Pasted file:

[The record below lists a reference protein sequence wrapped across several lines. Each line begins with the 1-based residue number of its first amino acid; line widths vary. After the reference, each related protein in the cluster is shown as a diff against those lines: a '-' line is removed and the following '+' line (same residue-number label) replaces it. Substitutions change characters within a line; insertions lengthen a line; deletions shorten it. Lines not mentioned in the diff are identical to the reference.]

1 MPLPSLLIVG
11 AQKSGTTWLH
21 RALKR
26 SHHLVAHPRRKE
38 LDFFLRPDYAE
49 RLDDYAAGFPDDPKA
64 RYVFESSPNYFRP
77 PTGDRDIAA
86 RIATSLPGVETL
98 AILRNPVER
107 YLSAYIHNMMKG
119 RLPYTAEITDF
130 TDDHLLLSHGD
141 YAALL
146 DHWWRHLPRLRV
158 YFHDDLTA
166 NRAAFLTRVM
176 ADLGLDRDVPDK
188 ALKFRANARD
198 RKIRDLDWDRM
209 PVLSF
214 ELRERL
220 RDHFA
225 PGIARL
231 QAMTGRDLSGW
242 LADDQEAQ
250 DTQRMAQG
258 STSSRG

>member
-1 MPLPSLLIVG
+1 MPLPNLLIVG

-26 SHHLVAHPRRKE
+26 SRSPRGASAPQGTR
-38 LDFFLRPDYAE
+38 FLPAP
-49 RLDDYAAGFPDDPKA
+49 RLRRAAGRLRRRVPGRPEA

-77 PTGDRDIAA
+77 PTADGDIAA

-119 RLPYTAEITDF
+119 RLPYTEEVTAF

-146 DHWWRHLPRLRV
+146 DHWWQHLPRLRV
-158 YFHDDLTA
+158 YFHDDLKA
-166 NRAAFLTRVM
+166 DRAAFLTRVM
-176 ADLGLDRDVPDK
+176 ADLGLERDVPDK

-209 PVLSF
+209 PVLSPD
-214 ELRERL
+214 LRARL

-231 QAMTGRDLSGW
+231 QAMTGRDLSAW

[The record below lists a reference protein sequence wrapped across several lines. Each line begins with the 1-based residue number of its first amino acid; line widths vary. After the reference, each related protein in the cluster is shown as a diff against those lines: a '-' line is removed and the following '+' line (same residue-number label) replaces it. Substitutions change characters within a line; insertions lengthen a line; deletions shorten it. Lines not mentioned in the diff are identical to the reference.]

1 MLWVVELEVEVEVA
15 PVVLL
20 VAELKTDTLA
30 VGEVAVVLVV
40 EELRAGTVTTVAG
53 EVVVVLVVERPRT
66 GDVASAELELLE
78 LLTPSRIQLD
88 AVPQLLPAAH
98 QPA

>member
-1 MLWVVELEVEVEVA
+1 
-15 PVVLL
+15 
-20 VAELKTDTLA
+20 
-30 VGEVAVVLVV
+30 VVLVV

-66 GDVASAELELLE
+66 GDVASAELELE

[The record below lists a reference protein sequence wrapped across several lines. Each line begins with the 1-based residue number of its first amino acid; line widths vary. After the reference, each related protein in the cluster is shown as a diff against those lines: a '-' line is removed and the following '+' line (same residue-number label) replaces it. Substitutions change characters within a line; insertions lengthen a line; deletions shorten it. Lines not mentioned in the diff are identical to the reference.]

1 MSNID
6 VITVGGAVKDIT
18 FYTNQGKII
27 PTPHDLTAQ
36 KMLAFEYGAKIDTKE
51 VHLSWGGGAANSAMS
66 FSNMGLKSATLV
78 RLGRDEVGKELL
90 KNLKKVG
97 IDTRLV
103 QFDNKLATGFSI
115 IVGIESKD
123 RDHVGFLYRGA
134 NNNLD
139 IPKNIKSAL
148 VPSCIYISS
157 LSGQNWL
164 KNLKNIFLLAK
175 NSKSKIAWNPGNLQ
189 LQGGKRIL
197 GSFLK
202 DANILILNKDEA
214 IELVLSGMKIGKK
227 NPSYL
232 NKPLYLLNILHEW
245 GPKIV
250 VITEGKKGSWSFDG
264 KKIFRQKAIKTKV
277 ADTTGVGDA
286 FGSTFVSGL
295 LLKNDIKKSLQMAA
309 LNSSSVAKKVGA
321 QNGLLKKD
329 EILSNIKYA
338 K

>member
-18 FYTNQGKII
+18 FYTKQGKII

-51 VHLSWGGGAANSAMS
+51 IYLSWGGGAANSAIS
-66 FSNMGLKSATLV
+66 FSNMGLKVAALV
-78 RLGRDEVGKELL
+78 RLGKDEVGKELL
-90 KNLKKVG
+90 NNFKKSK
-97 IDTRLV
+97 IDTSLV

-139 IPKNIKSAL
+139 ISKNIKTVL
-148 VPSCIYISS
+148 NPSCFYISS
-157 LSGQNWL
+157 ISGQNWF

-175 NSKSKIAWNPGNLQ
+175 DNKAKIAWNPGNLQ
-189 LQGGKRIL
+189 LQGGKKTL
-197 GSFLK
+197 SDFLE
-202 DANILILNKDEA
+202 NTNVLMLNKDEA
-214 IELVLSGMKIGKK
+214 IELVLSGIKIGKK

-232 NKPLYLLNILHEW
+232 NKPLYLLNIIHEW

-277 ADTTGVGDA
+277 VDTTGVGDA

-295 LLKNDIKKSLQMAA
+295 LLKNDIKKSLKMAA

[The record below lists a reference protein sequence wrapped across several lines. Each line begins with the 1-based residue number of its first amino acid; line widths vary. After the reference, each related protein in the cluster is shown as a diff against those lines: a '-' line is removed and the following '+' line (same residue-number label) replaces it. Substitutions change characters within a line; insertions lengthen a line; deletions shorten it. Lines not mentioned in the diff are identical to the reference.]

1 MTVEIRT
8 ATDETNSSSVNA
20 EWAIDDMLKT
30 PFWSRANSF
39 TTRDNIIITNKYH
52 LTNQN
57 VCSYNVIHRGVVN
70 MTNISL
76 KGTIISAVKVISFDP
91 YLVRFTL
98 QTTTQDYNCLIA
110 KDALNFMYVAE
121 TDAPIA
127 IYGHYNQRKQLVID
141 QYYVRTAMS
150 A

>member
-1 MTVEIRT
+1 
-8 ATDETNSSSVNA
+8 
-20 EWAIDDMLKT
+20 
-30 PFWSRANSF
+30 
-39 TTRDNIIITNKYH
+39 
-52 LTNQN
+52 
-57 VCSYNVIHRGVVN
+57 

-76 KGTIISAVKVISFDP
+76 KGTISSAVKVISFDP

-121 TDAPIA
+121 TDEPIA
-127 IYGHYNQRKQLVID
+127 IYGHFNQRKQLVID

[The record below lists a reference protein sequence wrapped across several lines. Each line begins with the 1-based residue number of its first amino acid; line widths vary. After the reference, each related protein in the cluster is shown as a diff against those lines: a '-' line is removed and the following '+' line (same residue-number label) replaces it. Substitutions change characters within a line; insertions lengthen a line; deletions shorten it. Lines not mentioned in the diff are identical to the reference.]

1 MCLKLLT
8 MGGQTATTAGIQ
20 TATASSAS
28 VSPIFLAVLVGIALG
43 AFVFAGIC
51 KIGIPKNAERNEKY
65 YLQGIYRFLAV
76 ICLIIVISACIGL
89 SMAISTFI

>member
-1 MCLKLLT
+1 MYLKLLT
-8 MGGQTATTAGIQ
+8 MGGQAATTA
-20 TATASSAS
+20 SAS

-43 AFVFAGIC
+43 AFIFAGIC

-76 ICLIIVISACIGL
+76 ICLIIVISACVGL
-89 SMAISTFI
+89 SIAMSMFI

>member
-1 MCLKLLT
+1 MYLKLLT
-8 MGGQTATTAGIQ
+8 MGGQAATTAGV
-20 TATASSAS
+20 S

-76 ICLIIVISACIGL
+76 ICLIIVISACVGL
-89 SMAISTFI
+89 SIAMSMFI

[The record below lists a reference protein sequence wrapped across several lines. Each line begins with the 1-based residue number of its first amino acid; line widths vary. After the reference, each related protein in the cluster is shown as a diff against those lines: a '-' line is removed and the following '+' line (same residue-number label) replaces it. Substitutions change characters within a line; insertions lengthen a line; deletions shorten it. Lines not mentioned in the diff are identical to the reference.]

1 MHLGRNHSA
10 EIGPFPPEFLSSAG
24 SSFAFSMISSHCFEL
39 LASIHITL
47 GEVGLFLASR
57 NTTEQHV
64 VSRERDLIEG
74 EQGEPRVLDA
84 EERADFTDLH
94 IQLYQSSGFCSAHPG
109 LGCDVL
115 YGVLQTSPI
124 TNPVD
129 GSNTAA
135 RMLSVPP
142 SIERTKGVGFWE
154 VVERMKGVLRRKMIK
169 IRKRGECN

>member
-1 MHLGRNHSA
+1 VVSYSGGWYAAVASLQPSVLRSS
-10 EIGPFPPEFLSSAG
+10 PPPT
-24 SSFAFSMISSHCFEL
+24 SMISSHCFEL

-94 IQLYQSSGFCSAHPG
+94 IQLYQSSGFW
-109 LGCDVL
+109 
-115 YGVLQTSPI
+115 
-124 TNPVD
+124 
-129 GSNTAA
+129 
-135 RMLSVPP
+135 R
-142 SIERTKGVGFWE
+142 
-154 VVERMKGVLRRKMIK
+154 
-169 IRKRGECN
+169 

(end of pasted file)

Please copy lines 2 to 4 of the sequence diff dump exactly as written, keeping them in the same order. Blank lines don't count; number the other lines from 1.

1 MPLPSLLIVG
11 AQKSGTTWLH
21 RALKR